“The world is a welter”: Gardens, mountains and ruins in Edith Wharton’s fiction

São Bento Cadima, Margarida (2021) “The world is a welter”: Gardens, mountains and ruins in Edith Wharton’s fiction. PhD thesis, University of Glasgow.

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American novelist Edith Wharton (1862-1937) is best known today for her tales of the city and the experiences of patrician New Yorkers in the “Gilded Age”. She does not seem to be a very obvious candidate for the type of academic scrutiny synonymous with “ecocriticism”. On university syllabi Wharton often features as a novelist of manners par excellence, whose fiction documents in coruscating detail the cossetted inhabitants of well-appointed libraries and drawing-rooms. My project seeks to push against the grain of critical orthodoxy by prioritizing other “species of spaces” in Wharton’s work. For example, how do Wharton’s narratives represent the organic profusion of external nature? Does the current scholarly fascination with the environmental humanities reveal previously unexamined or overlooked facets of Wharton’s craft? My Introduction proposes that what is most striking about her narrative practice is how she utilizes, adapts and translates pastoral tropes, conventions, and concerns to twentieth-century American actualities. It is no accident that Wharton portrays characters returning to, or exploring, various natural localities, such as private gardens, public parks, chic mountain resorts, monumental ruins, or country-estate “follies”. Such encounters and adventures prompt us to imagine new relationships with various geographies and the lifeforms that can be found there.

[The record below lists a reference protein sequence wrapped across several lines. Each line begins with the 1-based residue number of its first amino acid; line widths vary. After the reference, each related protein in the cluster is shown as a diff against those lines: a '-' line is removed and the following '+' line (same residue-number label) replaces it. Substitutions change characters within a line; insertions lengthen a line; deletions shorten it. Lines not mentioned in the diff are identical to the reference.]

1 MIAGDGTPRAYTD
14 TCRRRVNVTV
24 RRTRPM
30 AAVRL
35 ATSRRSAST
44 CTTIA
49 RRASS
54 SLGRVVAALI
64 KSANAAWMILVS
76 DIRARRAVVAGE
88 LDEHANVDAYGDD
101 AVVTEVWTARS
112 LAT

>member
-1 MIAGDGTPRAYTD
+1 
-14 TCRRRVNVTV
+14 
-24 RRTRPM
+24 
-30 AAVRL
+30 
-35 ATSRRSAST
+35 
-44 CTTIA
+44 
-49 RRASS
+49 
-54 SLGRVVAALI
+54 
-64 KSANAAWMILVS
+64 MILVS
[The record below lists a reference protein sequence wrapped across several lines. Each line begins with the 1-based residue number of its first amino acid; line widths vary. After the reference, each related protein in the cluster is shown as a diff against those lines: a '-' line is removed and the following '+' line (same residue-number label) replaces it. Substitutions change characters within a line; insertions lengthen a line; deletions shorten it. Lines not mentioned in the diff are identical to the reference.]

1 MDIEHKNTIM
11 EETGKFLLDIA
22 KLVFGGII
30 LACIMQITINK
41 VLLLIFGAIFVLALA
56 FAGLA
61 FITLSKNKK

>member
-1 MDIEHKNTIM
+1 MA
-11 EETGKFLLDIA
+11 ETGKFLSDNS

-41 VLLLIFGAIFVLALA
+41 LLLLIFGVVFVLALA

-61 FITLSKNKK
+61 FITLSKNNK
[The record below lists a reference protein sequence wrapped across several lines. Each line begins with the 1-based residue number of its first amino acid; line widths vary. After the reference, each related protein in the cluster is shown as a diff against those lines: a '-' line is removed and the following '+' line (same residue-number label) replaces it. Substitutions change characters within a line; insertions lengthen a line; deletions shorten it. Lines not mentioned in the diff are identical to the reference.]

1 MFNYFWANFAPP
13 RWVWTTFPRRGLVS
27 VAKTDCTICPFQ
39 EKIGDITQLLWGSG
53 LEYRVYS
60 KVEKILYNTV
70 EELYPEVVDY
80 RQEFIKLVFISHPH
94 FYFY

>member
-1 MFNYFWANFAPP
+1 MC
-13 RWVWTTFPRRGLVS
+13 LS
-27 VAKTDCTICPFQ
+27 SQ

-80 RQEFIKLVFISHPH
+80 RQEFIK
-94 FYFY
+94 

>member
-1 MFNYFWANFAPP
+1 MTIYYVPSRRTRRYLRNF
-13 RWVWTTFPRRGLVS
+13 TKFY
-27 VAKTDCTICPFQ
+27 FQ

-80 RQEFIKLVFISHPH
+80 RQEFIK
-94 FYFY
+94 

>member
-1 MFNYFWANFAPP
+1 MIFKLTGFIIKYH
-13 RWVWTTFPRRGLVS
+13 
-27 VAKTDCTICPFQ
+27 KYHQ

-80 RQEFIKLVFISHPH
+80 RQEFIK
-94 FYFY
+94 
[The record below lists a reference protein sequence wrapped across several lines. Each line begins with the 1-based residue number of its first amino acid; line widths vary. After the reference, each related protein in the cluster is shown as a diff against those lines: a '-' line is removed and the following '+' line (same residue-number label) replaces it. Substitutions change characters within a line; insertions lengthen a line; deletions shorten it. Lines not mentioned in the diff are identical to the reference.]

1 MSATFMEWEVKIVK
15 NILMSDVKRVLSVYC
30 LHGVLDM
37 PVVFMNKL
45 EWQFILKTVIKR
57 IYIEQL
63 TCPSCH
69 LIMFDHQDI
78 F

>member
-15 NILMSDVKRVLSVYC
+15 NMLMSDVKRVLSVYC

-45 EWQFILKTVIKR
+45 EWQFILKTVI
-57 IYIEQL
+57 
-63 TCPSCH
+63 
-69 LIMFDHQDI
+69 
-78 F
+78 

My first chapter – “The Pastoral Cosmopolitanism of the (not so) Secret Garden” – shows how some of Wharton’s moneyed, boundary-crossing characters yearn for a return to the native, the sheltered nook or the pastoral retreat. In so doing, Wharton invites us to reappraise “cosmopolitanism” as an analytic category. In her 1934 autobiography A Backward Glance, Wharton refers to her own literary production as her “secret garden”. What my chapter demonstrates is that the private park or the public garden becomes a site for staging (and engaging with) tensions between the cosmopolitan and the pastoral, the exotic and the endemic, elite and mass culture, the globe-trotting and the parochial.

The second chapter is entitled “‘Endless Plays of Mountain Forms’: Mapping the Mountains”. In a letter to Nicky Mariano on 31st May 1932, Wharton described the Sibylline Mountains thus: “The run today was indescribably beautiful, with changing skies & such endless plays of mountain forms”. Her response to the shape-shifting plasticity of this terrain is suggestive of the ways in which rocky peaks and summits operate in Wharton’s fiction more broadly. Her writing enterprise, I argue, evinces an abiding and acute fascination with the metaphorical, aesthetic and cultural aspects of mountains. By construing key Wharton texts through an ecocritical lens, I propose that her fictional summits and hills can be understood as “edgelands at an altitude”.

The third and final chapter – “Romantic Ruins? Edith Wharton’s Sedimented Vision” – addresses Wharton’s representation of the “ruin” as a space between the natural and the man-made. That monumental ruins and garden “follies” carry such affective and symbolic resonance in her oeuvre is owing partly to her incisive treatment of John Ruskin’s cultural theories, especially his powerful conception of the “voicefulness” of crumbling masonry, where the living and the dead seem to be in complex and eerie dialogue. Overall, then, Wharton’s oeuvre can be construed as a form of “imaginative archeology”, in which she excavates personal experience with a view to restructuring it in her fictions.

Item Type: Thesis (PhD)
Qualification Level: Doctoral
Subjects: P Language and Literature > PN Literature (General) > PN0080 Criticism
P Language and Literature > PS American literature
Colleges/Schools: College of Arts > School of Critical Studies > English Literature
Supervisor's Name: Radford, Dr. Andrew
Date of Award: 2021
Depositing User: Theses Team
Unique ID: glathesis:2021-82503
Copyright: Copyright of this thesis is held by the author.
Date Deposited: 12 Oct 2021 08:43
Last Modified: 08 Apr 2022 17:06
Thesis DOI: 10.5525/gla.thesis.82503
URI: http://theses.gla.ac.uk/id/eprint/82503

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